1. There is no legal definition and protection of trade secrets except in the field of e-commerce. In this regard, only trade secrets in data messages can be the subject of an unlawful act.
    2. Furthermore releasing the secrets in this context should be in the cyberspace in order to be conducted as an illegal action.
    3. There are general rules about civil liability which can be used in protecting the trade secrets. Civil liability is a liability to compensate the losses in case of an unlawful act. This liability requires three elements to be proven in the court: A. An unlawful act such as unauthorized access to secrets B. To cause a loss and C. Causality relationship between the unlawful act and the losses. It is obvious that these elements are all difficult to prove.
    4. Another protection for trade secrets is in case a member of a company uses the secrets for a similar business activity. The problem is that what if someone else uses the information? What if they didn’t use the information for a similar activity? Unfortunately there is no protection. So the only and the best way is to sign a NCND contract or a confidentiality contract with anyone who is involved in the startup company.
    5. Official authorities like lawyers and notaries should consider all the information about the clients as a secret. As a lawyer sometimes even mentioning the name of our clients can be considered as a violation of confidentiality.


C- Shares and shareholders 

  1. The last changes in Iran’s Commercial Code return back to almost half a century ago, so it is not surprising that there is no trace of new business notions.
  2. Since the LLC and PJSC are the most common types of companies in startups, I will be focusing on these structures.
  3. In LLC, members are called “partners”. In PJSC, members are called “shareholders“. So what difference does it make?
    1. In every company that consists of partners (such as LLC, General Partnership) shares are not transferable without the consent of other partners unless the statute of the company says otherwise.
  4. Vesting is a notion which is kind of the most important instruments in order to keep the productivity of a startup company.
  5. “Vesting is the process by which an employee accrues non-forfeitable rights over employer-provided stock incentives or employer contributions made to the employee’s qualified retirement plan account or pension plan. Vesting gives employee rights to employer-provided assets over time, which gives the employee an incentive to perform well and remain with the company. The vesting schedule set up by the company determines when the employee acquires full ownership of the asset. Generally, non-forfeitable rights accrue based on how long the employee has worked there.” See: https://www.investopedia.com/terms/v/vesting.asp
  6. There is no such thing as Vesting in Iran’s Commercial Code.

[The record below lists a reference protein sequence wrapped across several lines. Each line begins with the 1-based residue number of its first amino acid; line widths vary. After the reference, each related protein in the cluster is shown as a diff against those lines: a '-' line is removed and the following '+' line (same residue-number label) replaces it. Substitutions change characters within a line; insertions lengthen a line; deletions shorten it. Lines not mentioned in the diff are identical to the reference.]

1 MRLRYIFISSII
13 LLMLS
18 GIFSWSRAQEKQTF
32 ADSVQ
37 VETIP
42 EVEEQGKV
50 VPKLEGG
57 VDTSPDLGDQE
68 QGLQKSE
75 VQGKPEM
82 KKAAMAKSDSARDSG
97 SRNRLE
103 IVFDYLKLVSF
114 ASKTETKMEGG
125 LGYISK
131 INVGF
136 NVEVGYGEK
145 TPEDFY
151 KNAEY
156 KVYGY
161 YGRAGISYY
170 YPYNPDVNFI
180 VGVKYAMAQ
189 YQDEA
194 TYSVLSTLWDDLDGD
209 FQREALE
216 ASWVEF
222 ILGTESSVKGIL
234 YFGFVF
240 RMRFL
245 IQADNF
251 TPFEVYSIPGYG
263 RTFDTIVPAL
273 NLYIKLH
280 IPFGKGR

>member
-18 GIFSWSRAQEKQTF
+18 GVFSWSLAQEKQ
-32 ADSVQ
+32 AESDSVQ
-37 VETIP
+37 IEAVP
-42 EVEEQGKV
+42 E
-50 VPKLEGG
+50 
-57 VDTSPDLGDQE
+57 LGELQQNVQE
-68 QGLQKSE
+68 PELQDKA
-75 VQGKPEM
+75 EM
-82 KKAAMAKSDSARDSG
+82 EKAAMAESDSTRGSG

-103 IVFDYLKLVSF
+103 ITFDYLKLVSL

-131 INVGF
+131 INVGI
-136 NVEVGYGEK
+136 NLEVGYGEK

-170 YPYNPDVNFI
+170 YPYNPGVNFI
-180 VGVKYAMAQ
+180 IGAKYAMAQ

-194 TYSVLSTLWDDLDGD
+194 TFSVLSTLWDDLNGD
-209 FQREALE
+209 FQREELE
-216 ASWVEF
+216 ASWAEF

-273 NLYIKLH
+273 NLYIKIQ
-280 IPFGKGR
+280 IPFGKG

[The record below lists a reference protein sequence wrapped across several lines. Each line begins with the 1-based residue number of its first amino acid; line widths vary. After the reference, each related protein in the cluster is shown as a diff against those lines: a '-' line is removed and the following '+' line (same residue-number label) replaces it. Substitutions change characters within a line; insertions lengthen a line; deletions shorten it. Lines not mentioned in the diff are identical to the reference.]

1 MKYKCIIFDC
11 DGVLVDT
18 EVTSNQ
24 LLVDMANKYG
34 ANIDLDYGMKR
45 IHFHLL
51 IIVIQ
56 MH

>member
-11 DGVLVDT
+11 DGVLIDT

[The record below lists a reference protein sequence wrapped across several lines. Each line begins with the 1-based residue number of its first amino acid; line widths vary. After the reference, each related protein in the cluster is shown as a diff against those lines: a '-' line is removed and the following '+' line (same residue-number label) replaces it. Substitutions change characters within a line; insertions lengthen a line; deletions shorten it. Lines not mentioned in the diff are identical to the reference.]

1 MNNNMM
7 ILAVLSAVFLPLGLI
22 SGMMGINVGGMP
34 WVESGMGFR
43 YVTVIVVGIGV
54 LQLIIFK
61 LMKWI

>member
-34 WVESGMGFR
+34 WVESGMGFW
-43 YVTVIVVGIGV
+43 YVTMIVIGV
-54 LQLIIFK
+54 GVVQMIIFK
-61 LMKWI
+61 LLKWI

7. In every company in Iran’s legal system, partners or shareholders should own all of the company’s shares. Similarly there is no such notion as Option Pool.
  8. For a company to be registered in Iran, founders have to provide a part of the company’s capital and own a number or a percentage of the company’s shares. If the statute of the company includes a vesting clause (suspended ownership over some shares), that company will not be considered as a legally established company.
  9. I need to mention that the founders might insert a vesting clause in the statute of the company and the company registration office would register this company but there are two issues:
    1. The company registration office is not a judicial authority so in most cases it will not preclude the registration because of this fact.
    2. Even if this company would be registered and publicly announced, still it will not become a legally established company. What will happen in this situation?
    3. This company might work for years and not a single problem arises, however if this company goes to a court for any judicial claim, even as a plaintiff, the court will nullify the company.
    4. In case of nullification of a company, each and every current and previous partners and shareholders will be conducted as partners of a General Partnership. In a General Partnership (which is a type of company in Iran) every partner has individual responsibilities toward the company’s debts and obligations.
  10. As I mentioned before, the notion of Option Pool also doesn’t exist in Iran’s law.
    1. A quite similar legal instrument that can be used instead of vesting and option pool is to oblige to give ownership of the future shares of the company.
    2. In this regard, the existing partners or shareholders own the whole company’s shares, so only those shares that would be issued in future can be subject to obligation.
    3. Of course another way is to transfer some of the existing shares from one shareholder to the employee.